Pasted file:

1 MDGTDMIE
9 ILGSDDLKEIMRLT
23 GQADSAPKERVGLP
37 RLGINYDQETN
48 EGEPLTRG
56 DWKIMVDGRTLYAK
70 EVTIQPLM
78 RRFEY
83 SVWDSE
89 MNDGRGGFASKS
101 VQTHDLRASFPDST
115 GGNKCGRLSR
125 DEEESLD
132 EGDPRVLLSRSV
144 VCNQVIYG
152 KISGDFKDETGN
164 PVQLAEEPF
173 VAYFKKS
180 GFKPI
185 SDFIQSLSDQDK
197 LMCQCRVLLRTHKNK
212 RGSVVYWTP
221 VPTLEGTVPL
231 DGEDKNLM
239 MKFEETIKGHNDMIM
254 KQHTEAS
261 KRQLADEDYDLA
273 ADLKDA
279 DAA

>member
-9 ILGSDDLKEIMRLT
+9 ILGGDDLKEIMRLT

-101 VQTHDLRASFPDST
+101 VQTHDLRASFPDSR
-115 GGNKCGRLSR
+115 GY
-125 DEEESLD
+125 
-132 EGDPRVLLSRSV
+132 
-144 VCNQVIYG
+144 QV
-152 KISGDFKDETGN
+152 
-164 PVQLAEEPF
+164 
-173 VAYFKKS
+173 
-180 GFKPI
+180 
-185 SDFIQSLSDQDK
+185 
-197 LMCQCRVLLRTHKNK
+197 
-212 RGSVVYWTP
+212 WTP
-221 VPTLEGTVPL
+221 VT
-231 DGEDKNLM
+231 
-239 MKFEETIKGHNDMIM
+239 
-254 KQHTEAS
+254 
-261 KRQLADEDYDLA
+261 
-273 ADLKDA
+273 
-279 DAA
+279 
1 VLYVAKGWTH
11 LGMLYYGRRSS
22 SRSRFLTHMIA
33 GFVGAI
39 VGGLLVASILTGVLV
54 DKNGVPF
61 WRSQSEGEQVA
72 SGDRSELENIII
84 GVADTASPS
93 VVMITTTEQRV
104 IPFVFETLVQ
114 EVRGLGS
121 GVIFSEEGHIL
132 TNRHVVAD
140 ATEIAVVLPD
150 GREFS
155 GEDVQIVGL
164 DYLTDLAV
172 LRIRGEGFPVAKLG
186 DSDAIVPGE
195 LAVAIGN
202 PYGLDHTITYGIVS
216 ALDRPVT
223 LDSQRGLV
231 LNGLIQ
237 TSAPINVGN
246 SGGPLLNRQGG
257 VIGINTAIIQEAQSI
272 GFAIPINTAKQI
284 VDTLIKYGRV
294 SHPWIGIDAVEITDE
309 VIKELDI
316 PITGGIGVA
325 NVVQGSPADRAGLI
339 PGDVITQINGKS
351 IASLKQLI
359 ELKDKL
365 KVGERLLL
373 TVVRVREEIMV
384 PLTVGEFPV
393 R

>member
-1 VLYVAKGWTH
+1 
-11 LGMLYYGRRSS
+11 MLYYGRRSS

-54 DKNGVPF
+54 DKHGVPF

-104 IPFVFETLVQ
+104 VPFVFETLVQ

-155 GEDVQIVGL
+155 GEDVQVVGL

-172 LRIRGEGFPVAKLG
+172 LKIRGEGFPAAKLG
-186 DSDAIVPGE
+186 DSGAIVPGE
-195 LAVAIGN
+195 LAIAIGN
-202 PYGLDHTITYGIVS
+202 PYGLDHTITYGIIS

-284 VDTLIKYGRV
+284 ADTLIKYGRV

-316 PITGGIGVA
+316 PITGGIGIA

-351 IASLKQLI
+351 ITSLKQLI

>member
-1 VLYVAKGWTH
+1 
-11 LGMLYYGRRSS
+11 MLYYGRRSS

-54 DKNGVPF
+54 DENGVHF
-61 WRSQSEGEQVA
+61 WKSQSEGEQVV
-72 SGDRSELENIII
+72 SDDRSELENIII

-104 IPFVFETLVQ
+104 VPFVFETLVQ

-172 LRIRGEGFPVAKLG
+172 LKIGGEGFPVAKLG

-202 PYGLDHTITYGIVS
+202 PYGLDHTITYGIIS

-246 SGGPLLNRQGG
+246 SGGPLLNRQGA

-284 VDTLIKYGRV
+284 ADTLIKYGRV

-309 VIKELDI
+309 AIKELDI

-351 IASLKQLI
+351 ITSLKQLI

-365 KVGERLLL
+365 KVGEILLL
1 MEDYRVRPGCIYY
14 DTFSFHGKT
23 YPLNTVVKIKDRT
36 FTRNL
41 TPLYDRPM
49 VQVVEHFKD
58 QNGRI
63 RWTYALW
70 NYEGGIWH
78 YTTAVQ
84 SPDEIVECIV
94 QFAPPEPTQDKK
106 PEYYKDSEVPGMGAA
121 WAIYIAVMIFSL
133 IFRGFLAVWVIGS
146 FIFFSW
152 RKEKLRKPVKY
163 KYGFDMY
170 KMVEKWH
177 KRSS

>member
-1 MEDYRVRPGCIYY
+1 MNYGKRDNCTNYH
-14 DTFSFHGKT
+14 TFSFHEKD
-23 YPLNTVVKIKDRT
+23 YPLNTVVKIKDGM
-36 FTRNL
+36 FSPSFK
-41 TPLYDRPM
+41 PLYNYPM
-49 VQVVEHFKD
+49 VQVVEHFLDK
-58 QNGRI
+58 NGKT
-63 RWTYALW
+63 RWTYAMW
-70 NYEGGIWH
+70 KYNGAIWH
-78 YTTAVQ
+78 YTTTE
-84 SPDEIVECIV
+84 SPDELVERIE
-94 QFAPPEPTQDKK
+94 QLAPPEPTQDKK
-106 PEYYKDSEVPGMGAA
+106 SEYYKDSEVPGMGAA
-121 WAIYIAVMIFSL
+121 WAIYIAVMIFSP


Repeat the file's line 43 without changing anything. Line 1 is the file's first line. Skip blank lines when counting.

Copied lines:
-152 KISGDFKDETGN